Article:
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Earthquake Hazards Program

Tectonic Summary

Magnitude 5.0 NEW MEXICO
Wednesday, August 10, 2005 at 22:08:22 UTC

Preliminary Earthquake Report
U.S. Geological Survey, National Earthquake Information Center
World Data Center for Seismology, Denver

The earthquake occurred near the Colorado-New Mexico border, about 40 km (20-30 mi) southwest of Trinidad. The earthquake was located in the geologic boundary between the Rockies and the Great Plains. In 2001, a swarm of small earthquakes occurred between this one and Trinidad. Their locations suggested that the swarm broke a buried fault that is oriented northeast and nearly vertical. The largest earthquake in the swarm was M 4.6. Since 2001, approximately 20 small earthquakes have occurred within 30 km (20 mi) of this one, but few were large enough to be felt and none caused any damage. The largest two of these earthquakes were M 4.4. This earthquake appears to have been the largest known in the area where it occurred. However, the 2001 swarm southwest of Trinidad had an earthquake nearly as large.

Most of North America east of the Rocky Mountains has infrequent earthquakes. Here and there earthquakes are more numerous, for example in the New Madrid seismic zone centered on southeastern Missouri, in the Charlevoix-Kamouraska seismic zone of eastern Quebec, in New England, in the New York - Philadelphia - Wilmington urban corridor, and elsewhere. However, most of the enormous region from the Rockies to the Atlantic can go years without an earthquake large enough to be felt, and several U.S. states have never reported a damaging earthquake. The earthquakes that do occur strike anywhere at irregular intervals.

Earthquakes east of the Rocky Mountains, although less frequent than in the West, are typically felt over a much broader region. East of the Rockies, an earthquake can be felt over an area as much as ten times larger than a similar magnitude earthquake on the west coast. A magnitude 4.0 eastern U.S. earthquake typically can be felt at many places as far as 100 km (60 mi) from where it occurred, and it infrequently causes damage near its source. A magnitude 5.5 eastern U.S. earthquake usually can be felt as far as 500 km (300 mi) from where it occurred, and sometimes causes damage as far away as 40 km (25 mi).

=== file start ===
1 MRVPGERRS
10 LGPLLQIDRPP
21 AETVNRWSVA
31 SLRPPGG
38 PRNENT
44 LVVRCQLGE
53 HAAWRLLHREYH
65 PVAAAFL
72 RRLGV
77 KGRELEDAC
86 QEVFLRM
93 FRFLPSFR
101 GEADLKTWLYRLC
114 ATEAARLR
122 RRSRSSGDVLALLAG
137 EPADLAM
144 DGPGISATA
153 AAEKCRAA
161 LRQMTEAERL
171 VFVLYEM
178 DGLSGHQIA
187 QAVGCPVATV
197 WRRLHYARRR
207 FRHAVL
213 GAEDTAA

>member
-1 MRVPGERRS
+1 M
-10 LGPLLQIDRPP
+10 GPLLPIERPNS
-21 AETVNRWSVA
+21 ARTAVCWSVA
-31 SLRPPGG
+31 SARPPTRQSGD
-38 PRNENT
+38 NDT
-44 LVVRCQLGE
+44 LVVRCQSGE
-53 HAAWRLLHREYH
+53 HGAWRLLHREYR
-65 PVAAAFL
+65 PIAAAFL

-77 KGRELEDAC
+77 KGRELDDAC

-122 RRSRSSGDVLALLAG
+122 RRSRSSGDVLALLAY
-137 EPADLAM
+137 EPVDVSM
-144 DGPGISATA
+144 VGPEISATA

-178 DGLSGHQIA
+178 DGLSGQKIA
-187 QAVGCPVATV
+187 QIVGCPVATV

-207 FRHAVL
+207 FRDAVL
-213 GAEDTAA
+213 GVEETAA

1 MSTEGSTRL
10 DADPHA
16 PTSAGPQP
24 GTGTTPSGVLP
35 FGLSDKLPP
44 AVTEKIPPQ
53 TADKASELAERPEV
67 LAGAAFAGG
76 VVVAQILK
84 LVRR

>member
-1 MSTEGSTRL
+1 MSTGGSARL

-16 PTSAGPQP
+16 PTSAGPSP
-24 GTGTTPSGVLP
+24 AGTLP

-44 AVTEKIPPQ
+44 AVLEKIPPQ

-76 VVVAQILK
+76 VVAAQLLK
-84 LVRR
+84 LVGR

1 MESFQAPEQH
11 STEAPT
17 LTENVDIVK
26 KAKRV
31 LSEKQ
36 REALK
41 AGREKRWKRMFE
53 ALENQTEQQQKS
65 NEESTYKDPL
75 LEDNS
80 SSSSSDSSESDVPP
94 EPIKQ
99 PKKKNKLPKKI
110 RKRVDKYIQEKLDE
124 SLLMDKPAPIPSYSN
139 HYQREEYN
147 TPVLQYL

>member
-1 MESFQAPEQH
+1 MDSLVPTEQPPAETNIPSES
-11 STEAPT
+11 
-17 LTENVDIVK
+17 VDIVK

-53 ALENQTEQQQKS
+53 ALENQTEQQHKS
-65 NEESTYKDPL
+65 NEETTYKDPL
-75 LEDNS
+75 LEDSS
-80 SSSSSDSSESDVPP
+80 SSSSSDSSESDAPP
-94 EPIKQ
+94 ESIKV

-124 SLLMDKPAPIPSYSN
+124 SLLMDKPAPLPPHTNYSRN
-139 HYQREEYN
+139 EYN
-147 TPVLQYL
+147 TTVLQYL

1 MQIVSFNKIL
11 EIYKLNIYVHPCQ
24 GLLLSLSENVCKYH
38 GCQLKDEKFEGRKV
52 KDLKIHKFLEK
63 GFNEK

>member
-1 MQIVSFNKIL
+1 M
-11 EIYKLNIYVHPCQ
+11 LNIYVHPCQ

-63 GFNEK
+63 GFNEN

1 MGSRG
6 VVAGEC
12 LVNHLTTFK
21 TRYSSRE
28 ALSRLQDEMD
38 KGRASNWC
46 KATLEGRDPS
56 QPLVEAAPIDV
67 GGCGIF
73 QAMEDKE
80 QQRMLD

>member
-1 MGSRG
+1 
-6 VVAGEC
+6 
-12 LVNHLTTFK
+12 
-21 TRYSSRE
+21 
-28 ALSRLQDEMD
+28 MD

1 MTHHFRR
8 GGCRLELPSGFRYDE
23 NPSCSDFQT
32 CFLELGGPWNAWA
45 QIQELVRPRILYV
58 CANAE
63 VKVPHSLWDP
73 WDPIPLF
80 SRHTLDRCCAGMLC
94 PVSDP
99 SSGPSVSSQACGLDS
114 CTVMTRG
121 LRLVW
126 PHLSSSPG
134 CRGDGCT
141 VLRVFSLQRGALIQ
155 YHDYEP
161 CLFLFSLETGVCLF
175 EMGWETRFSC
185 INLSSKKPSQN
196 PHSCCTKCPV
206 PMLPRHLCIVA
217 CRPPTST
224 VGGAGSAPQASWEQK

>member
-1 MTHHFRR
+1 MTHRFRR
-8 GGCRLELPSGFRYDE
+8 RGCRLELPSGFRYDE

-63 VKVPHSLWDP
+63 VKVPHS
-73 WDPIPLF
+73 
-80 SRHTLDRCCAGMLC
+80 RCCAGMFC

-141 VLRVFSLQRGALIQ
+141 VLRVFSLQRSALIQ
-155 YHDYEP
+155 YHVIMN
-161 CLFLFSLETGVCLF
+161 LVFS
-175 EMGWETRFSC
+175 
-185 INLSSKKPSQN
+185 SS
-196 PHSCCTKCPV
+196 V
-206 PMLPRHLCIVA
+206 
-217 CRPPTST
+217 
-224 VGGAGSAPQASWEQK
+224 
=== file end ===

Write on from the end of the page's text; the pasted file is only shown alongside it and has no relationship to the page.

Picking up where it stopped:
Earthquakes everywhere occur on faults within bedrock, usually miles deep. Most of the region's bedrock was formed as several generations of mountains rose and were eroded down again over the last billion or so years.

At well-studied plate boundaries like the San Andreas fault system in California, often scientists can determine the name of the specific fault that is responsible for an earthquake. In contrast, east of the Rocky Mountains this is rarely the case. All parts of this vast region are far from the nearest plate boundaries, which, for the U.S., are to the east in the center of the Atlantic Ocean, to the south in the Caribbean Sea, and to the west in California and offshore from Washington and Oregon. The region is laced with known faults but numerous smaller or deeply buried faults remain undetected. Even most of the known faults are poorly located at earthquake depths. Accordingly, few earthquakes east of the Rockies can be linked to named faults. It is difficult to determine if a known fault is still active and could slip and cause an earthquake. In most areas east of the Rockies, the best guide to earthquake hazards is the earthquakes themselves.


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